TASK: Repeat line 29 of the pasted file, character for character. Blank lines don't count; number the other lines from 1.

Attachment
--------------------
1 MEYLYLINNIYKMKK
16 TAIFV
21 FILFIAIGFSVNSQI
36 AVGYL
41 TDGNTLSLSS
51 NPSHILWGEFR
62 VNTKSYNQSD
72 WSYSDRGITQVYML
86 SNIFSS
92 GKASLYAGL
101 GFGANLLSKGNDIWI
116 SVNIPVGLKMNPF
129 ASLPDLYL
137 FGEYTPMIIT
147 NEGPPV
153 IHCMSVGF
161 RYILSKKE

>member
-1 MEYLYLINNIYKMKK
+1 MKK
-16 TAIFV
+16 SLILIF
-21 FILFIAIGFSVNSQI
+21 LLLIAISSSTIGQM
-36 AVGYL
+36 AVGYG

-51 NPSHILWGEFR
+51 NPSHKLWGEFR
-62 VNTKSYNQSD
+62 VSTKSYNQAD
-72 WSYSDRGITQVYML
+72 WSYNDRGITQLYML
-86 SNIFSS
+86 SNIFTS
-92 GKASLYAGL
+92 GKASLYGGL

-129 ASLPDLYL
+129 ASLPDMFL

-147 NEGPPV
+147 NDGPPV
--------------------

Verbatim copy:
-62 VNTKSYNQSD